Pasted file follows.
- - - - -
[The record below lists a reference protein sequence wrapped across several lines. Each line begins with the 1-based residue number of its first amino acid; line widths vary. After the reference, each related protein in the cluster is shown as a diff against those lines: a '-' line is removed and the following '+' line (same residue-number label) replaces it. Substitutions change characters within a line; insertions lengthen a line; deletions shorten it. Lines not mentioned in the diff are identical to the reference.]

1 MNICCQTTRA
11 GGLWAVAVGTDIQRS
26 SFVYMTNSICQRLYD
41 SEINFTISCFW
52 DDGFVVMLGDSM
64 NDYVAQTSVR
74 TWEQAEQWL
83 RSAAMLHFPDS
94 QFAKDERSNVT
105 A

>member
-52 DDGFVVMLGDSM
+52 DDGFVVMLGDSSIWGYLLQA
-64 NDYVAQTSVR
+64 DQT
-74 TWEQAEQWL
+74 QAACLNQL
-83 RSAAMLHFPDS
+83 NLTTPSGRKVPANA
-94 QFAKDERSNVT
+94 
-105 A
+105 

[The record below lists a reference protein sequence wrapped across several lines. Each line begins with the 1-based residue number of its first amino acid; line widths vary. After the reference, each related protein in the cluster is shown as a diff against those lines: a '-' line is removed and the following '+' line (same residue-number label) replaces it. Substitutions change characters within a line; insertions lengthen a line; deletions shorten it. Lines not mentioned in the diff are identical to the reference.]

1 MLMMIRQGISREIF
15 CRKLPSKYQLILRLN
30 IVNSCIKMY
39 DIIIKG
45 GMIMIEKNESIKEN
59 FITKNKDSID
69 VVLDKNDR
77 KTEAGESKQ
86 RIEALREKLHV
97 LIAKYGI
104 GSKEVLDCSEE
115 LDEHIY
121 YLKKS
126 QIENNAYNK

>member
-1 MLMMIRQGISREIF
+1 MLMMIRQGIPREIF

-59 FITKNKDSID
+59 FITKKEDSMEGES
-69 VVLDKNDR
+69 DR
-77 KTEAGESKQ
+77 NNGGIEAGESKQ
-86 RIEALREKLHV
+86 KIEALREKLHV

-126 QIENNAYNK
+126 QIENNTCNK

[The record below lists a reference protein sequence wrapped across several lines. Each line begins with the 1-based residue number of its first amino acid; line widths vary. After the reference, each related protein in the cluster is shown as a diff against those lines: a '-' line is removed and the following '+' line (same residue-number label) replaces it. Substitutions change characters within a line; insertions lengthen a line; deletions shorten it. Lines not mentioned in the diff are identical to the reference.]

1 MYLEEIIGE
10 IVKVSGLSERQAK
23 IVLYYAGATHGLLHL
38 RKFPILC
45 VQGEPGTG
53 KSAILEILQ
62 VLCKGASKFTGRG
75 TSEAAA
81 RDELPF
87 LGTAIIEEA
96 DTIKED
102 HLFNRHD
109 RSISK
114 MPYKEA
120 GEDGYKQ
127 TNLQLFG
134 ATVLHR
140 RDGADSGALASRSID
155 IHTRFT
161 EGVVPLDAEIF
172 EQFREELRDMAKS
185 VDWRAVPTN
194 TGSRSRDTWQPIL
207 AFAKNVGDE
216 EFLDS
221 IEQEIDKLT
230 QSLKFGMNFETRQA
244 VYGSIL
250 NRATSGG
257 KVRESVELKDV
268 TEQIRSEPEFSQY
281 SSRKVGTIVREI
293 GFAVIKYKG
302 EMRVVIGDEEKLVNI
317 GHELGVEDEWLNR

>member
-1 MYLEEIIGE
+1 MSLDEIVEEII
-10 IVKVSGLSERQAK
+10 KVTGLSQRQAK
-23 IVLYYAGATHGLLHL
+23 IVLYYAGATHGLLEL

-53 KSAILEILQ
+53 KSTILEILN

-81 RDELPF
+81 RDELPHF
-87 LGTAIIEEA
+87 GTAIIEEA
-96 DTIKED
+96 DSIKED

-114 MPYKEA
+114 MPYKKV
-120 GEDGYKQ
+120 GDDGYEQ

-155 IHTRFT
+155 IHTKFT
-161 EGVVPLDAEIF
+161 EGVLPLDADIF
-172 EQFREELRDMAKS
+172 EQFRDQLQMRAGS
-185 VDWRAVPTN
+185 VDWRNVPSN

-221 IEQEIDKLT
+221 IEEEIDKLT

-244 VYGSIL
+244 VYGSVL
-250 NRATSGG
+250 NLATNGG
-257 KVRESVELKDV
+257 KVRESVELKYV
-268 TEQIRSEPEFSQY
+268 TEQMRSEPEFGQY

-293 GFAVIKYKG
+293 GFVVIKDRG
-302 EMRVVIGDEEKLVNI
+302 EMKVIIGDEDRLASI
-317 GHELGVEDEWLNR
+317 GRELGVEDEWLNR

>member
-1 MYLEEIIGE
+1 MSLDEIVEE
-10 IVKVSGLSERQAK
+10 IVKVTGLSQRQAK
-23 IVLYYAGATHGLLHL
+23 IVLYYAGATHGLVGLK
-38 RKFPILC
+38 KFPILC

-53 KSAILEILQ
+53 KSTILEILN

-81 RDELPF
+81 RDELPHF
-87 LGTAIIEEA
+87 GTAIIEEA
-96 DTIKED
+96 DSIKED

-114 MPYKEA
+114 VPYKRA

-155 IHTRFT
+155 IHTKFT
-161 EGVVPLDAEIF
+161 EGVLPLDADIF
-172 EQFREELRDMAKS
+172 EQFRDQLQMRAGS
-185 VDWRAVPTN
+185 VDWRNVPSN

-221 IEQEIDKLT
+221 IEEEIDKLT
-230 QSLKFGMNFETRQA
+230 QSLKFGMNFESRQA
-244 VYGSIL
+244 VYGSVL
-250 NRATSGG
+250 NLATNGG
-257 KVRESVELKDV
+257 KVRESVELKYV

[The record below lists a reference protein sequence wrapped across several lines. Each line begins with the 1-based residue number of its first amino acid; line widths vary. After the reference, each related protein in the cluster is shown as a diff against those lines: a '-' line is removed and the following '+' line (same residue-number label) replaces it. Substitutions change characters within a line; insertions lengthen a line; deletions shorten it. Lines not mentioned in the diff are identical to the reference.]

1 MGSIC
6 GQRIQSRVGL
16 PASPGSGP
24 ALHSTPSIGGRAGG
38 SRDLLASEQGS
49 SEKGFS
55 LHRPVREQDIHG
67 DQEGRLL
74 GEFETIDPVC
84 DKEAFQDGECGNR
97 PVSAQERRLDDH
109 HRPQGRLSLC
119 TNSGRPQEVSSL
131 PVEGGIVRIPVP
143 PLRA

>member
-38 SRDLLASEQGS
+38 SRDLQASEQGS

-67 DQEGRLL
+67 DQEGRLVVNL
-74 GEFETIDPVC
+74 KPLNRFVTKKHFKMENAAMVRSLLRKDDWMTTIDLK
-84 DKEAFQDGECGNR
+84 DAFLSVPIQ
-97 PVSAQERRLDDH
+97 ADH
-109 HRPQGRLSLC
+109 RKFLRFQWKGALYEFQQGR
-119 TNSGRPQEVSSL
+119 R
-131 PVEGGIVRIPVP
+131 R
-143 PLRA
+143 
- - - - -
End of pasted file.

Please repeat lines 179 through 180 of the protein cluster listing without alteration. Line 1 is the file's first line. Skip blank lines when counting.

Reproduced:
84 DKEAFQDGECGNR
97 PVSAQERRLDDH